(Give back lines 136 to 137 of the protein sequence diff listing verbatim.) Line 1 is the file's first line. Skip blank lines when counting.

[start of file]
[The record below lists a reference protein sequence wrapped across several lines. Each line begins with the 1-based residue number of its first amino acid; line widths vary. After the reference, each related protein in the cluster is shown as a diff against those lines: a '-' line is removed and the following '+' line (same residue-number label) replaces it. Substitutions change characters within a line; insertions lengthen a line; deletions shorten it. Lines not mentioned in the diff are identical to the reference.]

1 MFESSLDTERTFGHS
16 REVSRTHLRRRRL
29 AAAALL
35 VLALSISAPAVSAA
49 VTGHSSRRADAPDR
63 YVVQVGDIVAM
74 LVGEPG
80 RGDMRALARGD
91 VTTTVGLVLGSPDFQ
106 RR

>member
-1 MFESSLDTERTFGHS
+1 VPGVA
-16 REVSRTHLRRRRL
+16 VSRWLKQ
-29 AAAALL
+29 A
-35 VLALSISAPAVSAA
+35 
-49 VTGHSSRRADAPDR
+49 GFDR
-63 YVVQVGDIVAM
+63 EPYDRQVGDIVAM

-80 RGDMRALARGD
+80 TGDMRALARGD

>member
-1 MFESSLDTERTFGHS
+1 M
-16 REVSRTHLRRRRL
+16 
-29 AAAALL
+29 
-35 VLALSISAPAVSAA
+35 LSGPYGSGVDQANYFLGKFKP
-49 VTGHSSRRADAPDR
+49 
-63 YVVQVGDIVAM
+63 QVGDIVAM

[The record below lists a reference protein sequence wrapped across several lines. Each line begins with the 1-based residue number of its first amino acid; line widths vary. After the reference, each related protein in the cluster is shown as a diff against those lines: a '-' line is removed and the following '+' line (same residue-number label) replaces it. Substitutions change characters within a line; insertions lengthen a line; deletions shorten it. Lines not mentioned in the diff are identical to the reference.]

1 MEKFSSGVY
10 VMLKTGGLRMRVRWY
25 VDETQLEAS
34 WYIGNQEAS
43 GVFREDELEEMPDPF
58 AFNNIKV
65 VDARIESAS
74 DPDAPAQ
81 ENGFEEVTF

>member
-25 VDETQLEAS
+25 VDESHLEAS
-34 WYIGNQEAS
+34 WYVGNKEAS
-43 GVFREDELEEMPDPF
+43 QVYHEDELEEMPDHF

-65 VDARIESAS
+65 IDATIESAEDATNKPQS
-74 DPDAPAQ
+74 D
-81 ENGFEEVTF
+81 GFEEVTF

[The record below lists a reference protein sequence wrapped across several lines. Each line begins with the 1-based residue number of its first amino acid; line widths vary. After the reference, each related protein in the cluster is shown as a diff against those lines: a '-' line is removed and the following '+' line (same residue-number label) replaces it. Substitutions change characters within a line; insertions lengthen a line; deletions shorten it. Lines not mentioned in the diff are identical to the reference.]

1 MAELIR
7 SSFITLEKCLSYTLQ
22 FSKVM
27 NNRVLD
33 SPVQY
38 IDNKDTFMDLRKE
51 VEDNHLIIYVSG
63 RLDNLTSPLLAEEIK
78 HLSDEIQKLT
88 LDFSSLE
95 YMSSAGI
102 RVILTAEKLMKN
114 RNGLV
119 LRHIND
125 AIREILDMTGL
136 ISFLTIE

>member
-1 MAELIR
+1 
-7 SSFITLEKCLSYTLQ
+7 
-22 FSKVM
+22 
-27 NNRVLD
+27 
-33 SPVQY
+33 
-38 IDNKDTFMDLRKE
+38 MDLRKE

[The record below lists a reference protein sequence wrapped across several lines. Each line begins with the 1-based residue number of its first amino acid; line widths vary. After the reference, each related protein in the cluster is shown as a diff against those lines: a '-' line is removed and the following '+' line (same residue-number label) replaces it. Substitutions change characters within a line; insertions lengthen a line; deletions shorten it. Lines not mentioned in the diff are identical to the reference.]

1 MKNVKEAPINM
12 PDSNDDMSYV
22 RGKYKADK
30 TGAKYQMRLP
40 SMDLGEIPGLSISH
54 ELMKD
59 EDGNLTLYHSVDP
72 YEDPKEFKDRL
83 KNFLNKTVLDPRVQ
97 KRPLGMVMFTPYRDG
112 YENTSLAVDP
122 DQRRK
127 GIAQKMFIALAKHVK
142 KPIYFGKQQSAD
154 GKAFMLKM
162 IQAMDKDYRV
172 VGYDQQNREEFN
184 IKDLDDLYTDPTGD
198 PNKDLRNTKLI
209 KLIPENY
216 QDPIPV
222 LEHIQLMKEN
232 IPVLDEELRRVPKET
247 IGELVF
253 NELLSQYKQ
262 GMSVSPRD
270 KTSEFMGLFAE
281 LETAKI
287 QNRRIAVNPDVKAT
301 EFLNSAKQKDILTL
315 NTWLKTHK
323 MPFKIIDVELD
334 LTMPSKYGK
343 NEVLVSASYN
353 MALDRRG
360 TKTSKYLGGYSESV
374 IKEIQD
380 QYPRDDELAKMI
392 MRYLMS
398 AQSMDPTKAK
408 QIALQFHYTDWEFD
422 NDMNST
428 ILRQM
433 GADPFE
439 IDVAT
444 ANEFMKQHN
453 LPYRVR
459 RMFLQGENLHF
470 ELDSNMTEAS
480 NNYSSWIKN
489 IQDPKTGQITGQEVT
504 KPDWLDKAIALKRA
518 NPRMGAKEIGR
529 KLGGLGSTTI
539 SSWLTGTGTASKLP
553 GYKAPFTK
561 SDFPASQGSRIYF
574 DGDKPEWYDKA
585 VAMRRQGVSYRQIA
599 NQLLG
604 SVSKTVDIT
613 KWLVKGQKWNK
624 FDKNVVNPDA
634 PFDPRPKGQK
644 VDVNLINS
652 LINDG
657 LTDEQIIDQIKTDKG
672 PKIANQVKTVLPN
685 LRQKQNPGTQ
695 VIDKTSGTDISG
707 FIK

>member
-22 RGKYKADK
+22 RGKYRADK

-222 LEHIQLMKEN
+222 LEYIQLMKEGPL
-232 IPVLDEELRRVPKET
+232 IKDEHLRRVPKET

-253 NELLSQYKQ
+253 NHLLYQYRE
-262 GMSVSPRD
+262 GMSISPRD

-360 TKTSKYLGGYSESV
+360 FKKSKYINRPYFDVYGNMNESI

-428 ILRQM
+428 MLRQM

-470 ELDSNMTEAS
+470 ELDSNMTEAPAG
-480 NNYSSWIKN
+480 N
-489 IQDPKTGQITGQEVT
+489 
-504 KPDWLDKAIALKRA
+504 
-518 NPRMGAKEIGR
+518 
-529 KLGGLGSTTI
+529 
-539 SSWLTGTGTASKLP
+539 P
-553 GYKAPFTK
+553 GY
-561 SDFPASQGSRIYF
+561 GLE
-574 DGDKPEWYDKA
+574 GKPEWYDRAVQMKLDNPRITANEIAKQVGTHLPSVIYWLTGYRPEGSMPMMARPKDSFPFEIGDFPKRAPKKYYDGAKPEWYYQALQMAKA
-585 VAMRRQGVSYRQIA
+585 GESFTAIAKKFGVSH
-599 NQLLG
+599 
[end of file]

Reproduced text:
428 ILRQM
433 GADPFE